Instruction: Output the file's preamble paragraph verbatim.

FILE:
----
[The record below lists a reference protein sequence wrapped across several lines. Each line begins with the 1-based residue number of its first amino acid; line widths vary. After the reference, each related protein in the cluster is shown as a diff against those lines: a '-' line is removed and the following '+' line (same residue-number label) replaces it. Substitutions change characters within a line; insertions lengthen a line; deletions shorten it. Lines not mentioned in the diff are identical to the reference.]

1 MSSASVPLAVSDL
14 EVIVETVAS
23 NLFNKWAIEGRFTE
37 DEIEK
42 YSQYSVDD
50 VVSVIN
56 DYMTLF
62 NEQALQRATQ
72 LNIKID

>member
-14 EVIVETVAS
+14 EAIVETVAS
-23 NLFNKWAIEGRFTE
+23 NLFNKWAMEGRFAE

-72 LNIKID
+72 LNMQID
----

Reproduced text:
[The record below lists a reference protein sequence wrapped across several lines. Each line begins with the 1-based residue number of its first amino acid; line widths vary. After the reference, each related protein in the cluster is shown as a diff against those lines: a '-' line is removed and the following '+' line (same residue-number label) replaces it. Substitutions change characters within a line; insertions lengthen a line; deletions shorten it. Lines not mentioned in the diff are identical to the reference.]